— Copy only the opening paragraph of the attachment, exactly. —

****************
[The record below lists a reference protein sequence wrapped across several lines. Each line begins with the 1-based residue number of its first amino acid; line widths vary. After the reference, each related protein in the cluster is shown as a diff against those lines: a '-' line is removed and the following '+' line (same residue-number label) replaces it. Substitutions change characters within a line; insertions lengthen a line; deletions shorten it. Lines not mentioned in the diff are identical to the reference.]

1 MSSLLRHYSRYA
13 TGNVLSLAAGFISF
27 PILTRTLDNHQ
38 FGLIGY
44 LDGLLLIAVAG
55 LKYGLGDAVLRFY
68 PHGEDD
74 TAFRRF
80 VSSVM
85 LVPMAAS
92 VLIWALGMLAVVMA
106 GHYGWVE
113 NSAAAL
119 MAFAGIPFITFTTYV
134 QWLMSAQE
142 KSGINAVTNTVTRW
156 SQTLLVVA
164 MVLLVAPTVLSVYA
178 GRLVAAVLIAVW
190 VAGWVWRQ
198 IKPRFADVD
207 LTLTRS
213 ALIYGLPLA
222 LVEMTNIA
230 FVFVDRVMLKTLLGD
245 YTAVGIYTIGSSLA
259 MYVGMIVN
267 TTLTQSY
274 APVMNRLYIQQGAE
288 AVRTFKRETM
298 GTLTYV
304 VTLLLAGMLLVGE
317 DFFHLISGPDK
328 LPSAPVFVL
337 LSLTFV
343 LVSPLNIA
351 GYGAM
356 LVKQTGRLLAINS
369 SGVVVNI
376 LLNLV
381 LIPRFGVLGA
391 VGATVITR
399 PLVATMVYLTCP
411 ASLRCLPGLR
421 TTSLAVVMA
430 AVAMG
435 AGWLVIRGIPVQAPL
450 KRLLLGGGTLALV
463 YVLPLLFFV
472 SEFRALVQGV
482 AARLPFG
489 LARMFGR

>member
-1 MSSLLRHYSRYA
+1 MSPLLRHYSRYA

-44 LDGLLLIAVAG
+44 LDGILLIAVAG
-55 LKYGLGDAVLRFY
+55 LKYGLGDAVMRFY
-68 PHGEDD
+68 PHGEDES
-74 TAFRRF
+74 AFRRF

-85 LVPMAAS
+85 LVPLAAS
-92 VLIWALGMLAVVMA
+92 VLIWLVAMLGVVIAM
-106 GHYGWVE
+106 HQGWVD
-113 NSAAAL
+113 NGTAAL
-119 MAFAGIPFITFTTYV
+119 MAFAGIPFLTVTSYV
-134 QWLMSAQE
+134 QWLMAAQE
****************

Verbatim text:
[The record below lists a reference protein sequence wrapped across several lines. Each line begins with the 1-based residue number of its first amino acid; line widths vary. After the reference, each related protein in the cluster is shown as a diff against those lines: a '-' line is removed and the following '+' line (same residue-number label) replaces it. Substitutions change characters within a line; insertions lengthen a line; deletions shorten it. Lines not mentioned in the diff are identical to the reference.]